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A chemotaxonomic analysis of terpenoid variation in Cannabis

Sativa and Indica medicinal properties may differ due to differences in terpenoid composition

  1. Calliope
    Biochemical Systematics and Ecology, 2004, Vol.32(10), pp.875-891

    Hillig, Karl W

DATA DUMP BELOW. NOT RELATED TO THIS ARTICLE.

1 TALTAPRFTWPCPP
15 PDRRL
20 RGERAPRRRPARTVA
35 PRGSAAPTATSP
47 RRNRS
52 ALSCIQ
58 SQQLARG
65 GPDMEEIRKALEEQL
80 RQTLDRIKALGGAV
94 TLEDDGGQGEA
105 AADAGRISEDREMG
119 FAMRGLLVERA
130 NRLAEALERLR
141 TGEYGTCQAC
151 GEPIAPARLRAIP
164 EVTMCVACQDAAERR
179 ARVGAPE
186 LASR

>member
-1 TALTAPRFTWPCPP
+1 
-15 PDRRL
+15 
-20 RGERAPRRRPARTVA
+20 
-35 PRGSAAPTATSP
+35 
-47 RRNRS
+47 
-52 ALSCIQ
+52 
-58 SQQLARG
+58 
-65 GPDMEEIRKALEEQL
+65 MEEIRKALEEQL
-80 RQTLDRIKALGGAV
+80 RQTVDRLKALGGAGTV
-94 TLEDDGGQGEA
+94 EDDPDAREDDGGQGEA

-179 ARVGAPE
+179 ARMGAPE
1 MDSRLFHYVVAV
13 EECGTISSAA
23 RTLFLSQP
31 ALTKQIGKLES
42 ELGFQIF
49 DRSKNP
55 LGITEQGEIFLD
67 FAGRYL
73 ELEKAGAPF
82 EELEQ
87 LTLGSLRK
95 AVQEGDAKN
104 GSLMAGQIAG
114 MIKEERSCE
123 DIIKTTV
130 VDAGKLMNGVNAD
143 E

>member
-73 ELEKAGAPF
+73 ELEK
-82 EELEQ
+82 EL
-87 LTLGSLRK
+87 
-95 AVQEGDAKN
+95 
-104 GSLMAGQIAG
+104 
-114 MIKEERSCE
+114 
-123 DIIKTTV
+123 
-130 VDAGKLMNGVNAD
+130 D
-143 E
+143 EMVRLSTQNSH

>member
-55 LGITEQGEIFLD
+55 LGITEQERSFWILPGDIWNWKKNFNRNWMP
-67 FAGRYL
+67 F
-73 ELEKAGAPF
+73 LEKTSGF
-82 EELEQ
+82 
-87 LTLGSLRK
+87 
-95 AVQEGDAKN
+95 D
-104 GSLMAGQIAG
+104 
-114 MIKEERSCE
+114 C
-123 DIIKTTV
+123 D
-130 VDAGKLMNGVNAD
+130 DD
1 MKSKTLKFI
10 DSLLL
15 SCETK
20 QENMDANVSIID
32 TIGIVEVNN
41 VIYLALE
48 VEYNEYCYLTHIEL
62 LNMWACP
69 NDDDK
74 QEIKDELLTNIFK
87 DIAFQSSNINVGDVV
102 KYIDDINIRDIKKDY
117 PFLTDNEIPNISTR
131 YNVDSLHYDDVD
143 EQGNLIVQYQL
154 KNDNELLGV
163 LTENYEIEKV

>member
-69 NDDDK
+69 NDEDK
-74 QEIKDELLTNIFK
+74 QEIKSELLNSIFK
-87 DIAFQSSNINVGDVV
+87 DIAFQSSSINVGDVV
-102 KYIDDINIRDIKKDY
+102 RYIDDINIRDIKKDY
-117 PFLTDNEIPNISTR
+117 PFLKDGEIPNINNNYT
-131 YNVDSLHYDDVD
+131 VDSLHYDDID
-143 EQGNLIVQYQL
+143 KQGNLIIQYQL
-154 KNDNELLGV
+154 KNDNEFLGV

To determine whether the terpenoid composition of the essential oil of Cannabis is useful for chemotaxonomic discrimination, extracts of pistillate inflorescences of 162 greenhouse-grown plants of diverse origin were analyzed by gas chromatography. Peak area ratios of 48 compounds were subjected to multivariate analysis and the results interpreted with respect to geographic origin and taxonomic affiliation. A canonical analysis in which the plants were pre-assigned to C. sativa or C. indica based on previous genetic, morphological, and chemotaxonomic studies resulted in 91% correct assignment of the plants to their pre-assigned species. A scatterplot on the first two principal component axes shows that plants of accessions from Afghanistan assigned to the wide-leaflet drug biotype (an infraspecific taxon of unspecified rank) of C. indica group apart from the other putative taxa. The essential oil of these plants usually had relatively high ratios of guaiol, isomers of eudesmol, and other unidentified compounds. Plants assigned to the narrow-leaflet drug biotype of C. indica tended to have relatively high ratios of trans -β-farnesene. Cultivars of the two drug biotypes may exhibit distinctive medicinal properties due to significant differences in terpenoid composition.